On the one hand, we claim that we need & want creative problem-solvers, unconventional trailblazers, and interdisciplinary specialists. On the other hand, we punish people with unconventional backgrounds, ideas or career plans and we bar them entrance to the next career stage if they don’t fulfill (largely arbitrary) formal requirements. I’m constantly bothered by this, which is why I decided to write up my analysis and publish it as an opinion piece in Times Higher Education.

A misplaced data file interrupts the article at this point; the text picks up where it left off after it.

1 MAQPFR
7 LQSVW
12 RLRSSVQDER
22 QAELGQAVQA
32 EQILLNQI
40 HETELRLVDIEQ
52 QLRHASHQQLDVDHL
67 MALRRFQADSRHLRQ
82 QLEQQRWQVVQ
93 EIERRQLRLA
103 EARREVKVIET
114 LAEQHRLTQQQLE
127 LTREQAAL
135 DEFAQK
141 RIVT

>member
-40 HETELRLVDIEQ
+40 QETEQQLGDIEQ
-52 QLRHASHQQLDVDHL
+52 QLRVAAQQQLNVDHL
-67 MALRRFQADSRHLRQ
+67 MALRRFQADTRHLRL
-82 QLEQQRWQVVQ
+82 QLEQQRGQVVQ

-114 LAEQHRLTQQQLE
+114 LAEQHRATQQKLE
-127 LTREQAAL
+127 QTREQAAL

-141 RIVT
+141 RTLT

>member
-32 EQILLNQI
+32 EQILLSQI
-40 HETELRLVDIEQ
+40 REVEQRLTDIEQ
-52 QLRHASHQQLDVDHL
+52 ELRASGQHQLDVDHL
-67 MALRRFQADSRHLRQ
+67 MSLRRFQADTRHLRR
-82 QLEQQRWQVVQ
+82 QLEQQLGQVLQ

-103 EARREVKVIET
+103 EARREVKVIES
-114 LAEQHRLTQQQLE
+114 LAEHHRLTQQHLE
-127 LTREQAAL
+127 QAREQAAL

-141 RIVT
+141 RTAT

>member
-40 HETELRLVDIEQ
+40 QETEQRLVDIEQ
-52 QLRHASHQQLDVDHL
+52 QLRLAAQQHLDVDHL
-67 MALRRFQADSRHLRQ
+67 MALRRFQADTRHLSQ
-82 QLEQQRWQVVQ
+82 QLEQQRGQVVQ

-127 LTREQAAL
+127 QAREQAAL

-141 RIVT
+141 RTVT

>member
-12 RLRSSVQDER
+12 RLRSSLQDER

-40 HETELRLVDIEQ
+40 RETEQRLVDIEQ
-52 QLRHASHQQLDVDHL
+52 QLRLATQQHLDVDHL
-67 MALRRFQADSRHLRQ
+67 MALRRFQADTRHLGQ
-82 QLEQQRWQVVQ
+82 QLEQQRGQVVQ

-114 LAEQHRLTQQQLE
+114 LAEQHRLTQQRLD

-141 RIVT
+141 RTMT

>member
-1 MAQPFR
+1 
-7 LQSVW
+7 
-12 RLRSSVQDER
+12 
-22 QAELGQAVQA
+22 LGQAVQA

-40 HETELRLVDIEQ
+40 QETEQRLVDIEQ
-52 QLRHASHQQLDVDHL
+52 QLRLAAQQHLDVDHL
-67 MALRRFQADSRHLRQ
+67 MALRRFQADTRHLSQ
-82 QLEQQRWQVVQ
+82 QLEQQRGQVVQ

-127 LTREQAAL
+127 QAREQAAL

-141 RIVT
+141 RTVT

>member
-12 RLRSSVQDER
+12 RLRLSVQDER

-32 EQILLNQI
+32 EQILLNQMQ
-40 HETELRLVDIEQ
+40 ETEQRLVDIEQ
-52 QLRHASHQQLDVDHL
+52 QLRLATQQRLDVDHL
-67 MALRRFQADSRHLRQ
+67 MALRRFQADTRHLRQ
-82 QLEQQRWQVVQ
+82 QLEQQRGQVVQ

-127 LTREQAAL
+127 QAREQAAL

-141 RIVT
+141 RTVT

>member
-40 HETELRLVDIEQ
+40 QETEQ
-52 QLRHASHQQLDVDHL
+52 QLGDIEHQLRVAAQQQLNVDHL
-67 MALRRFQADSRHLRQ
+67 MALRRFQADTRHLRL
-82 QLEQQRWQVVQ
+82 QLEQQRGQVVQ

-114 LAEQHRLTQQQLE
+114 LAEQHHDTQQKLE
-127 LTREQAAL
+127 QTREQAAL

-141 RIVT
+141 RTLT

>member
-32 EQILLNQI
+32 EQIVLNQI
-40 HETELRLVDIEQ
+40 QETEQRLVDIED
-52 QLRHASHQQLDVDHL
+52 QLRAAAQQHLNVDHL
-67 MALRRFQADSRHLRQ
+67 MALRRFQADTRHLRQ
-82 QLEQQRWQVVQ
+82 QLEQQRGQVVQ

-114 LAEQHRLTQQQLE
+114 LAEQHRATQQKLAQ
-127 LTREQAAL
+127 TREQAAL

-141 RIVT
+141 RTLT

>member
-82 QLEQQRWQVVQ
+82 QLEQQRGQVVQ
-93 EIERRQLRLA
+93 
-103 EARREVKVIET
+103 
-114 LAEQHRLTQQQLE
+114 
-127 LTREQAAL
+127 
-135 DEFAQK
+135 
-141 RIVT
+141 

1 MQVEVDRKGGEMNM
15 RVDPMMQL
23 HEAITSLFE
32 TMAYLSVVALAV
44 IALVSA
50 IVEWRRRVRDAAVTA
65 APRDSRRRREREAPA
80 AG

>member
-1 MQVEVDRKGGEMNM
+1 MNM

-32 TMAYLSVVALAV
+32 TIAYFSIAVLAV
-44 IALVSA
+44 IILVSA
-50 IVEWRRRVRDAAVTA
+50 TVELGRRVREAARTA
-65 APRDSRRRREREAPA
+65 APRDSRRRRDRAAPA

One thing that I’m especially uncomfortable with is the creation of silos, which this behavior induces. While these rather homogeneous silos can be extremely productive with regard to their subdiscipline, unconventional thinkers frequently are the links which connect and fertilize them, leading to results which are more meaningful for the broader society encompassing them. Yet if we disincentivize, and possibly lose, these intellectual cross-pollinators, we might witness dire developments in the intellectual landscape.